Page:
Book Review: “Around the Year with the von Trapp Family”

Book Review: “Around the Year with the von Trapp Family” January 16, 2019

Several weeks ago* I was contacted by Sophia Institute Press and asked if I would like a review copy of “Around the Year With the von Trapp Family,” and I was thrilled to accept. I love The Sound of Music as well as the tales of the real von Trapp family; I read Maria von Trapp’s autobiography several years ago and found it fascinating.

Maria von Trapp wasn’t only a former governess turned singing sensation, she was also a devout Catholic (hence her early plans to become a nun) and a talented writer. “Around the Year with the von Trapp Family” is part liturgical planner, part Catholic history textbook, and part biography of the Trapp family. (See the end of this post on how you can get 25% off!)

The book is filled with recipes, songs (musical score and lyrics), and suggestions for liturgical living, from Advent to Christ the King, and many of the saint feast days in between. Given that the book was originally published in 1955, some of the recipes could stand to be modernized a bit. For example, I’d love to try a plum pudding (page 22)  but I haven’t the faintest clue how to go about following her recipe as she describes the process. Thankfully, other writers have provided more detailed instructions.

There are lovely illustrations done by Rosemary Trapp and Nikolaus E. Wolff. I was very impressed with the book itself in terms of its presentation. It’s laid out beautifully, with holly embellishments and colored headers, along with a two-column text layout. It is not a small book, but more of a coffee-table book. It is available on Kindle, but I highly recommend purchasing a physical copy. It was a joy to read both visually and in terms of the content.

I found the imagery used by von Trapp to be very illuminating as well.

The great feasts of the Church — Christmas, Epiphany, Easter, Pentecost — are privileged to have an octave. That means that the feast is not over at the end of the first evening but is celebrated for a whole week. Octaves follow the feast like the train on a beautiful wedding dress. (32)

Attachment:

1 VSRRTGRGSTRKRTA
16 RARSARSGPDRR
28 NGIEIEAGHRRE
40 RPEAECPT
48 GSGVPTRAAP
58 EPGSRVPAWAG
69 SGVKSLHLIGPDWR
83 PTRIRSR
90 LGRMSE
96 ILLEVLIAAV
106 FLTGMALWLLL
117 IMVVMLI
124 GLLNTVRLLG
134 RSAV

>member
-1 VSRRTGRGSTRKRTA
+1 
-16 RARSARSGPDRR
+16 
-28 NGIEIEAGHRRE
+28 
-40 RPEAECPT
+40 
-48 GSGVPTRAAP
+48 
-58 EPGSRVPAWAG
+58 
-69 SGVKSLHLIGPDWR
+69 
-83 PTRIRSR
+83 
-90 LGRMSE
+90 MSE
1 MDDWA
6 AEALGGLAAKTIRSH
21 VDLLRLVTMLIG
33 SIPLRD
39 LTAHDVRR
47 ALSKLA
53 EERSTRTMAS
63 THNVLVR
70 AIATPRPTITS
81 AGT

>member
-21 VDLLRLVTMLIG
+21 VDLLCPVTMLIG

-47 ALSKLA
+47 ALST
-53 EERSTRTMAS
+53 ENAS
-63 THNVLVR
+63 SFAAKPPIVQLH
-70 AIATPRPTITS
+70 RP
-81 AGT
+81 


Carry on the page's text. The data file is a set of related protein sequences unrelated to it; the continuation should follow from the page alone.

I love that imagery, especially with how it ties into Christ as the Bridegroom and the Church as His bride.

Nobody could stand a Thanksgiving Day dinner every day of the year. There can be mountains only if there are also valleys. It is a pity that the Reformation did away not only with most of the sacraments and all of the sacramentals, but also unfortunately, with the very breath of the Mystical Body — that wonderful, eternal rhythm of high and low tide that makes up the year of the Church: times of waiting alternating with times of fulfillment, the lean weeks of Lent with the feasts of Easter and Pentecost, times of mourning with seasons of rejoicing. Modern man lost track of this. Deep down in the human heart, however, is embedded the craving to celebrate, and, perhaps in a dumb way, the other craving to abstain, perhaps to atone. (72)

I’d never thought of the liturgical year as being like the ocean before.

No other time of the year has been so singled out by the Church as [Lent], in that a completely different Mass is provided for every single day, beginning with Ash Wednesday and continuing through the octave day of Easter; and again for the crowning feast of the Easter season, the eight days of Pentecost. If we keep the closed time as faithfully as our forefathers did — which means keeping away from all noisy outside entertainment, such as cocktail parties and and dances — then we shall find ample time for the imitation of Christ as it is outlined in every morning’s Mass. (91)